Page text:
Alissa Fong

MA, Stanford University
Teaching in the San Francisco Bay Area

Alissa is currently a teacher in the San Francisco Bay Area and Brightstorm users love her clear, concise explanations of tough concepts

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Solving Quadratic Equations by Factoring - Problem 4

Alissa Fong
Alissa Fong

MA, Stanford University
Teaching in the San Francisco Bay Area

Alissa is currently a teacher in the San Francisco Bay Area and Brightstorm users love her clear, concise explanations of tough concepts

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Here I have a problem that I want to solve by factoring and there’s a couple of things that are making me nervous. The first thing is that it's not in standard form and the second thing is I have a whole bunch of big coefficients. So I’m hoping there might be a greatest common factor.

Let’s start by writing this guy equal to 0 by subtracting 27 from both sides. This stuff stays the same, then I have -27 is equal to 0. Now I’m going to look for a greatest common factor. Greatest common factor meaning a combination of numbers and letters that multiplies into to all three of these terms.

Well you guys can probably tell that 3 goes into all of these I could either factor out 3 or -3. I’m going to factor out -3 just being really careful with the minus signs. If I factor out -3 like un-distributing I’ll have -3 times +6x and times +9 equal to 0.

Now I’m not done factoring yet because this trinomial can be factored even further. -3 times (x plus 3), (x plus 3).

My last step is to use the last product properly but this is one is kind of tricky because I have three things being multiplied together that give me the answer 0. So I could kind of write -3 equal 0 and x plus 3 equals 0 and x plus 3 equals 0, although this is never true right? That means I’m not going to get a solution out of there you don’t even need t worry about the greatest common factor it doesn’t affect my x solutions.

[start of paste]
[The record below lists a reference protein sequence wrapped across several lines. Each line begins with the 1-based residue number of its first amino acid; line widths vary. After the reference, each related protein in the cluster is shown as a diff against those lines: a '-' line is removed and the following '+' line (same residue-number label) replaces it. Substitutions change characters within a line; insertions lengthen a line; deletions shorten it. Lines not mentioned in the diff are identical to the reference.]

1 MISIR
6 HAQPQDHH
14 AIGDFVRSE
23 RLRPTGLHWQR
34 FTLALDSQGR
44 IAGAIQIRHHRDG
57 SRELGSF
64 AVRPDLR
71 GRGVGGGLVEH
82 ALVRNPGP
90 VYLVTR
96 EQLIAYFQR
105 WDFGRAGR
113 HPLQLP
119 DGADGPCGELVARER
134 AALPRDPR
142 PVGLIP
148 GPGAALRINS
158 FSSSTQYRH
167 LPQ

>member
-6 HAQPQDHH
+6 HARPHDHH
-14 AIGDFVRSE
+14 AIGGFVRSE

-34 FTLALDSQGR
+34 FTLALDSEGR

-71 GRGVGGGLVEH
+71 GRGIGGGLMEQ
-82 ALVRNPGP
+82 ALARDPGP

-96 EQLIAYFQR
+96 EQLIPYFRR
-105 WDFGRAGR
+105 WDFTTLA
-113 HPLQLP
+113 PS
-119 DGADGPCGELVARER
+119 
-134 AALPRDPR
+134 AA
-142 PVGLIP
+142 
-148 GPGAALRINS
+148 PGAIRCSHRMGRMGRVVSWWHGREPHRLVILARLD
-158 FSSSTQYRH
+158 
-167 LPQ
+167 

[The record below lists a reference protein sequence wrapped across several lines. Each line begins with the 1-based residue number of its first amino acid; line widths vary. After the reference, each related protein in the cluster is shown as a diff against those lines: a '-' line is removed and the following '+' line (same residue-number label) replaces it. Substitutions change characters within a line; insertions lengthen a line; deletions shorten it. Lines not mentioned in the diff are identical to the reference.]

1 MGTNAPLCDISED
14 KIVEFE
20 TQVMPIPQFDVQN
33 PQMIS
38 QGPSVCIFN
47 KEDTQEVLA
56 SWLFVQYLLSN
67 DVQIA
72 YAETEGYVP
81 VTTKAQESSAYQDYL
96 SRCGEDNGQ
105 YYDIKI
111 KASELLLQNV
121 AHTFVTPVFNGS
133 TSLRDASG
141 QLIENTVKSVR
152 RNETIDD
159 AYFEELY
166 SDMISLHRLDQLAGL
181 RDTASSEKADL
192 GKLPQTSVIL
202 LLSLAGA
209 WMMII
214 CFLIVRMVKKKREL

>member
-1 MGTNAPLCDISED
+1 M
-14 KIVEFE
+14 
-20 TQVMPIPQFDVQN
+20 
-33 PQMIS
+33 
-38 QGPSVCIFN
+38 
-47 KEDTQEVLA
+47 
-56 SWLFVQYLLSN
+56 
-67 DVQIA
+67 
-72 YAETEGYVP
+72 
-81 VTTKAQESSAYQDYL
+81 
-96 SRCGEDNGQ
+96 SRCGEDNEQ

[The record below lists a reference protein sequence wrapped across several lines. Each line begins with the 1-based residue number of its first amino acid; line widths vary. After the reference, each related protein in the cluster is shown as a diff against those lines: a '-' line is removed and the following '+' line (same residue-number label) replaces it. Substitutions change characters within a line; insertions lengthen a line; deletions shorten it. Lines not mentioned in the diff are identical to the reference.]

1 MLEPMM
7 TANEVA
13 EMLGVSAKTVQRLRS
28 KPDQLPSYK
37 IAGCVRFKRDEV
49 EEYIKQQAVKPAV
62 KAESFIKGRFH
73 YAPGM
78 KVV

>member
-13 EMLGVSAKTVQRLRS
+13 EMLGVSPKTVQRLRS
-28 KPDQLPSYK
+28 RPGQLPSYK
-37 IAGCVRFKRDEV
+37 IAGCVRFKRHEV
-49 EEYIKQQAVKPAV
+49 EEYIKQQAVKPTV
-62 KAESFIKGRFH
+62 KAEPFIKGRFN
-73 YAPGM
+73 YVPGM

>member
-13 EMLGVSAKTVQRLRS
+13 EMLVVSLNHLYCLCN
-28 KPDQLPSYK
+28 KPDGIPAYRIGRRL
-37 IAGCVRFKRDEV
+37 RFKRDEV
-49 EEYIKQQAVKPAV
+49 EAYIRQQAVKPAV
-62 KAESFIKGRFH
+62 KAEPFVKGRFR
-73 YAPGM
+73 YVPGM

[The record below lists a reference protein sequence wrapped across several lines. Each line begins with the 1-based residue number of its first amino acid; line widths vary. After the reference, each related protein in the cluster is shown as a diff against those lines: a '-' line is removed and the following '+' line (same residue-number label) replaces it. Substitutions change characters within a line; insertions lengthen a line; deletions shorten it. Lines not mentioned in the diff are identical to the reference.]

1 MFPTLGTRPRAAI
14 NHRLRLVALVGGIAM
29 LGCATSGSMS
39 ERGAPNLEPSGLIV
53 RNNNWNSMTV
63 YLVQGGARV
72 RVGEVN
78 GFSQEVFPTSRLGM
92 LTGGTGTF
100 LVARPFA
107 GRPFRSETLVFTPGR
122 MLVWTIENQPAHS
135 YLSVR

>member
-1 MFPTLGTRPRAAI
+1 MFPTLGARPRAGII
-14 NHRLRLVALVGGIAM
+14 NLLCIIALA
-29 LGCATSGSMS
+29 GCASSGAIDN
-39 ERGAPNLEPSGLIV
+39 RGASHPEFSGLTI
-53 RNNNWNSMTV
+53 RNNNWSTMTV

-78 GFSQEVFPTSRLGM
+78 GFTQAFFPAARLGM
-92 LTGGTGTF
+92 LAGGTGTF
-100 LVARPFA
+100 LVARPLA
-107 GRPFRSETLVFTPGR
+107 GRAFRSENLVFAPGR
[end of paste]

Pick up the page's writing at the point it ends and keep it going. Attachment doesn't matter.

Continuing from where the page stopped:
Once I’ve gotten rid of that guy I also notice that the same binomial shows up twice. This is a perfect square trinomial, so that tells me I’m only going to have one answer that answer is going to be x equals -3. The only value that makes this statement true is the value -3. To check you would go back and substitute -3 in here for both Xs and make sure that your answer does indeed give you +27.

When you are doing these problems look for a greatest common factor like this and if it’s just a constant like -3, it’s not going to give you any solution you can just kind of cancel that guy out it doesn’t affect your final solutions here.

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